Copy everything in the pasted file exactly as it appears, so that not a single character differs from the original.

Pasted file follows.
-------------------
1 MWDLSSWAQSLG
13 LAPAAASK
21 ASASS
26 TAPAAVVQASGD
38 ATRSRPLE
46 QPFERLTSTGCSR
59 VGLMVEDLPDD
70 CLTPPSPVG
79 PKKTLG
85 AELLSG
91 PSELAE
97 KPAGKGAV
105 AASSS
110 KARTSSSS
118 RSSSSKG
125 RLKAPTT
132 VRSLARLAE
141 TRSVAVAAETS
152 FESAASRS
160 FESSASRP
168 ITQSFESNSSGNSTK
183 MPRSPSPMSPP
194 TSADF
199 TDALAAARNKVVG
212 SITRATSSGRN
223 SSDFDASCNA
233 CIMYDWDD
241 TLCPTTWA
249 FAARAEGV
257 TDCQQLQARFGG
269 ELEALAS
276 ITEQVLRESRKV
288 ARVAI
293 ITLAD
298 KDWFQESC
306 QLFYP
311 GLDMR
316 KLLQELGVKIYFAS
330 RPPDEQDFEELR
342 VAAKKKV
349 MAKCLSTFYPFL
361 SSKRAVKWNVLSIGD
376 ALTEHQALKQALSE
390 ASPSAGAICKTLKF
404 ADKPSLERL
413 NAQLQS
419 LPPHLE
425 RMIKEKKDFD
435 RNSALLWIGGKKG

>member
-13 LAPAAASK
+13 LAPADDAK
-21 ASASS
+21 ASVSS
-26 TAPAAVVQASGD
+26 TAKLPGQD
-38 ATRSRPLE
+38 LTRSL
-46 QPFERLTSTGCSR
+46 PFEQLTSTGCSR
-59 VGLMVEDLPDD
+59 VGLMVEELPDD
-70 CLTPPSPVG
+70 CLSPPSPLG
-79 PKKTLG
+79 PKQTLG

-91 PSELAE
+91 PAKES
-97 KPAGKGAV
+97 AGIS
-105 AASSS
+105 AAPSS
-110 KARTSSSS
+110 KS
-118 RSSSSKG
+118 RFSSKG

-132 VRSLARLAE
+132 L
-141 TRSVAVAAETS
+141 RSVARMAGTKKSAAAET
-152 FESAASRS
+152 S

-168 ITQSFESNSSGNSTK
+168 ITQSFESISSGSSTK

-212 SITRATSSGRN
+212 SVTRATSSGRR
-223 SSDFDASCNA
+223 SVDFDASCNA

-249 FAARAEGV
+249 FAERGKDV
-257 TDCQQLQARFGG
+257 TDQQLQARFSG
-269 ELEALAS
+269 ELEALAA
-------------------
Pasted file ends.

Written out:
1 MWDLSSWAQSLG
13 LAPAAASK
21 ASASS
26 TAPAAVVQASGD
38 ATRSRPLE
46 QPFERLTSTGCSR
59 VGLMVEDLPDD
70 CLTPPSPVG
79 PKKTLG
85 AELLSG
91 PSELAE
97 KPAGKGAV
105 AASSS
110 KARTSSSS
118 RSSSSKG
125 RLKAPTT
132 VRSLARLAE
141 TRSVAVAAETS
152 FESAASRS
160 FESSASRP
168 ITQSFESNSSGNSTK
183 MPRSPSPMSPP
194 TSADF
199 TDALAAARNKVVG
212 SITRATSSGRN
223 SSDFDASCNA
233 CIMYDWDD
241 TLCPTTWA
249 FAARAEGV
257 TDCQQLQARFGG
269 ELEALAS
276 ITEQVLRESRKV
288 ARVAI
293 ITLAD
298 KDWFQESC
306 QLFYP
311 GLDMR
316 KLLQELGVKIYFAS
330 RPPDEQDFEELR
342 VAAKKKV
349 MAKCLSTFYPFL
361 SSKRAVKWNVLSIGD
376 ALTEHQALKQALSE
390 ASPSAGAICKTLKF
404 ADKPSLERL
413 NAQLQS
419 LPPHLE
425 RMIKEKKDFD
435 RNSALLWIGGKKG

>member
-13 LAPAAASK
+13 LAPADDAK
-21 ASASS
+21 ASVSS
-26 TAPAAVVQASGD
+26 TAKLPGQD
-38 ATRSRPLE
+38 LTRSL
-46 QPFERLTSTGCSR
+46 PFEQLTSTGCSR
-59 VGLMVEDLPDD
+59 VGLMVEELPDD
-70 CLTPPSPVG
+70 CLSPPSPLG
-79 PKKTLG
+79 PKQTLG

-91 PSELAE
+91 PAKES
-97 KPAGKGAV
+97 AGIS
-105 AASSS
+105 AAPSS
-110 KARTSSSS
+110 KS
-118 RSSSSKG
+118 RFSSKG

-132 VRSLARLAE
+132 L
-141 TRSVAVAAETS
+141 RSVARMAGTKKSAAAET
-152 FESAASRS
+152 S

-168 ITQSFESNSSGNSTK
+168 ITQSFESISSGSSTK

-212 SITRATSSGRN
+212 SVTRATSSGRR
-223 SSDFDASCNA
+223 SVDFDASCNA

-249 FAARAEGV
+249 FAERGKDV
-257 TDCQQLQARFGG
+257 TDQQLQARFSG
-269 ELEALAS
+269 ELEALAA